A major update on the Tencel business by Alex Scott of International Chemical Business magazine based mainly on an interview with David Wilkinson:
Industry experts have been backing lyocell, a high performance cellulose fibre, in increasing numbers since its emergence from the Courtaulds pilot plant in the UK in 1988. But are they justified in tagging it as the fibre of the future? Alex Scott reports on the latest twists in the emergence of lyocell.
'These are Next jeans - they are a 40:60 mix with cotton. Oh, and this is Versace,' says my guide peeling a brilliant orange blouse from its hanger. The white tiles and soft lighting belie a chic clothes boutique - but really I am being treated to a view of the future of the cellulosic fibre, Tencel, at Courtaulds' London headquarters.
'It is very comfortable, and strong, and attractive, and is certainly superior to viscose rayon,' says David Wilkinson, an executive director at Courtaulds, responsible for the company's fibres business.
With demand increasing it is apparent that Wilkinson is not the only one to be impressed: 'Tencel has substantial advantages over viscose, which is a 1.7m tonne/year market... the potential of Tencel is considerable,' says one UK analyst.
At present, most of the 43 000 tonne/year of lyocell produced is made in the traditional staple version,Tencel, by UK company Courtaulds at its two Mobile, Alabama-based plants in the US. But while the world's general fibres markets are currently oversupplied, lyocell fibre supply cannot keep up with demand.
With qualities beyond those of many of its competitors, Tencel has been able to command a price of £3000-4500/tonne ($4500-6750/tonne). While that has restricted Tencel to the fashion houses, Courtaulds' aim is to make the product more widely available.
CAPACITIES FOR LYOCELL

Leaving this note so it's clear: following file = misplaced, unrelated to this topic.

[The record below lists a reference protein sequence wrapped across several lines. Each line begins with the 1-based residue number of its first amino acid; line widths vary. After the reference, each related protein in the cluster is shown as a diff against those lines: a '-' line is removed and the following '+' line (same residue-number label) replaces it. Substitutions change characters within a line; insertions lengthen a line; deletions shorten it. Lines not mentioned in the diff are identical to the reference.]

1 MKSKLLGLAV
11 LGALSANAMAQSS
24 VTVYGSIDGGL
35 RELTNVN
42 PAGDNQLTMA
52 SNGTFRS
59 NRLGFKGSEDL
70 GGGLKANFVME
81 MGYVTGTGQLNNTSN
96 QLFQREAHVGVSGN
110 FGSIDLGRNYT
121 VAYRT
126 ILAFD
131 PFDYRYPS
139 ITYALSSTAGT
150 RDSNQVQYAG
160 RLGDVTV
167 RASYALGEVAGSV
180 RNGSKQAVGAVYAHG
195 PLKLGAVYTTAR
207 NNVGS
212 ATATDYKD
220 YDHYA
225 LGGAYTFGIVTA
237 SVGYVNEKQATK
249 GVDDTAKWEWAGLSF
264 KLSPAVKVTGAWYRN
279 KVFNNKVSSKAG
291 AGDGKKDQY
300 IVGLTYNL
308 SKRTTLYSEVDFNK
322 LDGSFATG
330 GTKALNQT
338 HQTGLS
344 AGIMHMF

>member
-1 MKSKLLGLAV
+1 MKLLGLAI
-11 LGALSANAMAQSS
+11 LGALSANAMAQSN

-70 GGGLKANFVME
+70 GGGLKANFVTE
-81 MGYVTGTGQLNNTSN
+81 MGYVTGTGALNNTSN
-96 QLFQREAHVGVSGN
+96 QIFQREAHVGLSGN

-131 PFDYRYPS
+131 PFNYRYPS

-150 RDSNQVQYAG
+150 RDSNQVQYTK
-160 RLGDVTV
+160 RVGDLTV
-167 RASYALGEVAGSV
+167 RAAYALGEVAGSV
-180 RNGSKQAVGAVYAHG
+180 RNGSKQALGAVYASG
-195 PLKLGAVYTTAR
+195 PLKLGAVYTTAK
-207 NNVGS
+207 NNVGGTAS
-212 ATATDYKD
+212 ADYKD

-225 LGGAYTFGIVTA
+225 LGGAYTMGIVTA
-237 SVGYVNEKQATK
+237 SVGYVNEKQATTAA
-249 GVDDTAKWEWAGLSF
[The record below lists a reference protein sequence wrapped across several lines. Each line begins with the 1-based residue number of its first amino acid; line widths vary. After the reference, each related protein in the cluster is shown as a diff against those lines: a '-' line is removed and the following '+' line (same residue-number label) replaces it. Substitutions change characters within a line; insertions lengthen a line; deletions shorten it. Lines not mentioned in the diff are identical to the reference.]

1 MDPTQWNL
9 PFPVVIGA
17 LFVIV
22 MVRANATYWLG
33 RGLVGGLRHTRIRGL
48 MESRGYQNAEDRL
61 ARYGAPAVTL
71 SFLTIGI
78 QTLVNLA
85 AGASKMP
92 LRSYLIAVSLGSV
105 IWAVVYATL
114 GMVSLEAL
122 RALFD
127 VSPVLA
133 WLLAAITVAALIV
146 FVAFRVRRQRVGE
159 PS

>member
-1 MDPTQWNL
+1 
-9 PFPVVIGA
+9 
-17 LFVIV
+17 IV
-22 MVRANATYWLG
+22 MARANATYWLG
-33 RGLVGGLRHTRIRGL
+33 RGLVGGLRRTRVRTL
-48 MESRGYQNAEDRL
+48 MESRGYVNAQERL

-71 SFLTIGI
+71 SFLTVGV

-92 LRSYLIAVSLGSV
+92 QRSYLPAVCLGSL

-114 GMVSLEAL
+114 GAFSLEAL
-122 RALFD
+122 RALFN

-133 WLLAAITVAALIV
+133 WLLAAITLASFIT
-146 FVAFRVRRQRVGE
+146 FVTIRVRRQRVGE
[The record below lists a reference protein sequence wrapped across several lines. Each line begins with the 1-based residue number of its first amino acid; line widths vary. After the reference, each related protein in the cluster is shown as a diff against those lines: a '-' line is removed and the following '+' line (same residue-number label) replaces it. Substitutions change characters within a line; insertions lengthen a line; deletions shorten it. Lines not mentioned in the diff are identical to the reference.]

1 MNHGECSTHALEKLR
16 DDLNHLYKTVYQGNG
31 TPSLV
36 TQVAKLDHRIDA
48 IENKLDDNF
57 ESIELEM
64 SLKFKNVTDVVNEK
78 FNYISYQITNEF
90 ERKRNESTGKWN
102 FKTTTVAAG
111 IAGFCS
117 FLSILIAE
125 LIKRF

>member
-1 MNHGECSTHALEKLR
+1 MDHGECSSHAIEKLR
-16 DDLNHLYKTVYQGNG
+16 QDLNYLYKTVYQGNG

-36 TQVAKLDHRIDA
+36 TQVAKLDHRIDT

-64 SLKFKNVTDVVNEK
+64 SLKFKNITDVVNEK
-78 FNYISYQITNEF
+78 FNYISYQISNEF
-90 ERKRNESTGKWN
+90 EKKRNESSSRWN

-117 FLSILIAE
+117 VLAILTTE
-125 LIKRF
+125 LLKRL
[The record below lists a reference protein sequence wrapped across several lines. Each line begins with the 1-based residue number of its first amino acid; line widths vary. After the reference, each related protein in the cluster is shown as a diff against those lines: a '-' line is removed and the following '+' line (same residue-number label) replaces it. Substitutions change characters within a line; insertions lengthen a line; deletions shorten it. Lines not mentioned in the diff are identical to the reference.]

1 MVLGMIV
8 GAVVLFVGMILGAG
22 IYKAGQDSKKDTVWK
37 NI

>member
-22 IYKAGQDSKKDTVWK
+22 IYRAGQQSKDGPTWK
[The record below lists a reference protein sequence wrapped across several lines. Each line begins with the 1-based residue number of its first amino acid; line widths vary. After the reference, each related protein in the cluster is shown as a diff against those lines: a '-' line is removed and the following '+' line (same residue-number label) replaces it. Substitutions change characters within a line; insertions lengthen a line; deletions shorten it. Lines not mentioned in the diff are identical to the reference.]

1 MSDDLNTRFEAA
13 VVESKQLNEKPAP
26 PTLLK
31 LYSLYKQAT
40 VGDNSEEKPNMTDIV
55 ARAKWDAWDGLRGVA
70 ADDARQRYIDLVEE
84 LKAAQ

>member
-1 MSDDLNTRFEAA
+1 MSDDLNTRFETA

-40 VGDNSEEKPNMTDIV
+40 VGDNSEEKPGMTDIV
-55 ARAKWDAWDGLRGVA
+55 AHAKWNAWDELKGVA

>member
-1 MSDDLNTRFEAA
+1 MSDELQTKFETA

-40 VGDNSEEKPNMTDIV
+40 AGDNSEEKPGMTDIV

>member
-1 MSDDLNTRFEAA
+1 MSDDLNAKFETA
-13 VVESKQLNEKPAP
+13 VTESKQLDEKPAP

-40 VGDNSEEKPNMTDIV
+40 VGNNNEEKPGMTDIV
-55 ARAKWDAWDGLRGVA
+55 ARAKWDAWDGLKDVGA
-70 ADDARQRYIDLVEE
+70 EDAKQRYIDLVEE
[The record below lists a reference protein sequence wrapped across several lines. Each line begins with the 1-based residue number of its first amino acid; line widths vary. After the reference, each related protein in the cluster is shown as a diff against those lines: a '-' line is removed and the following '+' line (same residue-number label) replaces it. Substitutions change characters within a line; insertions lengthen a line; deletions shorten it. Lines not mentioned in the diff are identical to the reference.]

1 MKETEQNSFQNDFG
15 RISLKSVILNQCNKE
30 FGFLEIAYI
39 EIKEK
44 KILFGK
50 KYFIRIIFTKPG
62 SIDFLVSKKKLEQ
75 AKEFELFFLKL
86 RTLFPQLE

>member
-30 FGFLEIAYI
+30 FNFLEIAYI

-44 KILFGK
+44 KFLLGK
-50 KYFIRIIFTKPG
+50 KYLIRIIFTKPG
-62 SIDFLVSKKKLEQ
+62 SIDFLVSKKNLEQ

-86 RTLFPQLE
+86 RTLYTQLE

CELLULOSIC FIBRE, TONNE/YEAR
|Courtaulds, US||45 000||55 000|
|Courtaulds, UK||-||42 000|
|World total||45 000||>121 000|
SOURCE: COMPANY REPORTS
The only problem is that the alternatives tend to be lower priced. Cotton, for instance, sells for 50% of the price of Tencel. But optimistic supply/demand models by analysts predict Tencel will be able to command no less than £3000/tonne (roughly the same as cotton) by 2002.
Naturally, such high prices have attracted interest from other parties: Akzo Nobel is pouring cash into Newcell, a continuous filament version of lyocell being developed under a collaborative agreement with Courtaulds. The two companies are participating with Asahi in a market evaluation study in one of the strongest textiles markets, Japan. Newcell is now being produced from a pilot-scale plant in Obernburg, Germany.
'If the results of the Japanese project are positive then Akzo will be looking to begin full-scale manufacture in Germany,' says Akzo Nobel product information officer John Dyson.
Meanwhile, Austrian company Lenzing is consolidating its position as the world number two supplier. The company is preparing to start producing lyocell staple at market volume. Following a shareholder vote in favour of a large-scale lyocell plant in 1995 at Heiligenkreuz/Lafnitzal, in the Austrian province of Burgenland, 24 000 tonne/year of capacity is planned to come on line in 1997. Total investment costs for Lenzing are estimated at around Sch2bn ($284m).
Courtaulds' US production is planned to rise to 55 000 tonne/year by the end of 1997. In the UK it will have a 42 000 tonne/year plant in Grimsby coming onstream at the end of 1997 to supply the European market. The only regret with the plant so far is that the extra capacity is not already in place.
Despite a promising future for Tencel, slow growth in Courtaulds' other European fibres markets has depressed the company's profits in the last two years. Although the company has a short-term problem, analysts have Courtaulds, and specifically Tencel, pegged for big growth.
Lenzing has erred towards caution in the general fibres market in 1996 on the basis of slackening demand in Europe: 'For the time being, no positive reaction can be expected from the market, as demand from end consumers in the western industrialised countries continues to be unsatisfactory,' says the company. Courtaulds reputedly gained £2m in profit from Tencel sales in 1995, and is expected to earn profits of around £15m from the fibre in 1996.